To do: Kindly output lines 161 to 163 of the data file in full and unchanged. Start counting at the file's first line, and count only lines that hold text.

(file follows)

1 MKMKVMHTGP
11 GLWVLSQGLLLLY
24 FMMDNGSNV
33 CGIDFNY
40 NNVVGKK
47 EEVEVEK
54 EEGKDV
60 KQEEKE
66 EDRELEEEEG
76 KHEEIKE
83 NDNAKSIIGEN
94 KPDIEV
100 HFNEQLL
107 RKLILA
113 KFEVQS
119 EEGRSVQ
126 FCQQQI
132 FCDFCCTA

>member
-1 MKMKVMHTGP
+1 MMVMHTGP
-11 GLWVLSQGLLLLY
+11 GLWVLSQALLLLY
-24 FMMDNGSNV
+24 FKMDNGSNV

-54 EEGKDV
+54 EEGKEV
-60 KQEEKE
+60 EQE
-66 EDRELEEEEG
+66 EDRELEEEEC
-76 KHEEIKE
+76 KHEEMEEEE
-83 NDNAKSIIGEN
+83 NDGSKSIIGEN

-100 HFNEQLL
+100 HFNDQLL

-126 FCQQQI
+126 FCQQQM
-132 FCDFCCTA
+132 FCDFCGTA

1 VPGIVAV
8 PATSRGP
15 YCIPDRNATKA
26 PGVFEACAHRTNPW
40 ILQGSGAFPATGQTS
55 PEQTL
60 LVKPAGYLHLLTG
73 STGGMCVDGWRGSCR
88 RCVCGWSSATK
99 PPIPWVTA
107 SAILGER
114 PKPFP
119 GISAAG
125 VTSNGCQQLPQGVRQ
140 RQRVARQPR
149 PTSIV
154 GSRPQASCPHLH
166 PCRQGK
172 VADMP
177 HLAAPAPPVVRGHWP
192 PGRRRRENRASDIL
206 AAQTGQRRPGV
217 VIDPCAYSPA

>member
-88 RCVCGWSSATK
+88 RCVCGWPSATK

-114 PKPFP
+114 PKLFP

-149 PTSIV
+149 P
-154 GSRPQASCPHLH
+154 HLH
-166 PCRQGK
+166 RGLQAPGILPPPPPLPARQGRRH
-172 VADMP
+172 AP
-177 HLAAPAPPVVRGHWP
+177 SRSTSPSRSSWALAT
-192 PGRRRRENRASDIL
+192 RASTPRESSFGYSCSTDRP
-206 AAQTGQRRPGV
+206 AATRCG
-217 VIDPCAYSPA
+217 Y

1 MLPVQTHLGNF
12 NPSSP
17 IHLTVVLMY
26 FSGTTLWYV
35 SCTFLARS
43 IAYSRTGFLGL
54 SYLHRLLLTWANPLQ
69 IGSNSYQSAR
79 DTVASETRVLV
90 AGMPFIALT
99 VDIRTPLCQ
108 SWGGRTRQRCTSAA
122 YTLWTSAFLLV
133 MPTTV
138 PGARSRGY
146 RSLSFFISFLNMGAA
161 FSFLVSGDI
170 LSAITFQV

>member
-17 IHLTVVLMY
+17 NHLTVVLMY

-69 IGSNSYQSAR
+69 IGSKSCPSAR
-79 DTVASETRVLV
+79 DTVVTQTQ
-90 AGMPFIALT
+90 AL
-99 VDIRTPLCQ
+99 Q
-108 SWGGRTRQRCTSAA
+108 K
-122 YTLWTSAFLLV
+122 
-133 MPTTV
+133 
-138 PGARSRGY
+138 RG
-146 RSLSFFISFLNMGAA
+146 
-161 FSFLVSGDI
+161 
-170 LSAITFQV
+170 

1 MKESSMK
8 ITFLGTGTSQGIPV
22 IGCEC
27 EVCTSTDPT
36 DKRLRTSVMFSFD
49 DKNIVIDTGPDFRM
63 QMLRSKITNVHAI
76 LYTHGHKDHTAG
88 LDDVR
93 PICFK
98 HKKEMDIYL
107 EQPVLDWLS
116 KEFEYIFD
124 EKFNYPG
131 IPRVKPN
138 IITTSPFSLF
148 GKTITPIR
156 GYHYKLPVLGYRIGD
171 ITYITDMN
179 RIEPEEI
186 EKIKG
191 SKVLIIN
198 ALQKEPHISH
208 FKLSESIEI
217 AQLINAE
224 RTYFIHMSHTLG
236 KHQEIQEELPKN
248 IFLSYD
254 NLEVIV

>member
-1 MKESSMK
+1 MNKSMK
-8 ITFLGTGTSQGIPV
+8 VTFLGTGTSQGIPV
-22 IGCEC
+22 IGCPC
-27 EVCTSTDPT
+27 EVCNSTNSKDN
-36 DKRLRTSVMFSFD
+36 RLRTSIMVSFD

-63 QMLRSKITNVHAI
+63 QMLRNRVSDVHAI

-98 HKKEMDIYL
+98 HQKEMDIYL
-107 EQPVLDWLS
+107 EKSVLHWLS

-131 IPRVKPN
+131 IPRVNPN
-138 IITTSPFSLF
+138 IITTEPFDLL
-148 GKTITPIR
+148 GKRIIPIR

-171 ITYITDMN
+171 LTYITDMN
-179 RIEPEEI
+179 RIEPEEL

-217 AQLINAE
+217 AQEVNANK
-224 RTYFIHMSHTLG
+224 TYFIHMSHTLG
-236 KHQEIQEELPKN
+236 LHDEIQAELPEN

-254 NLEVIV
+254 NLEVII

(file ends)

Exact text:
-8 ITFLGTGTSQGIPV
+8 VTFLGTGTSQGIPV
-22 IGCEC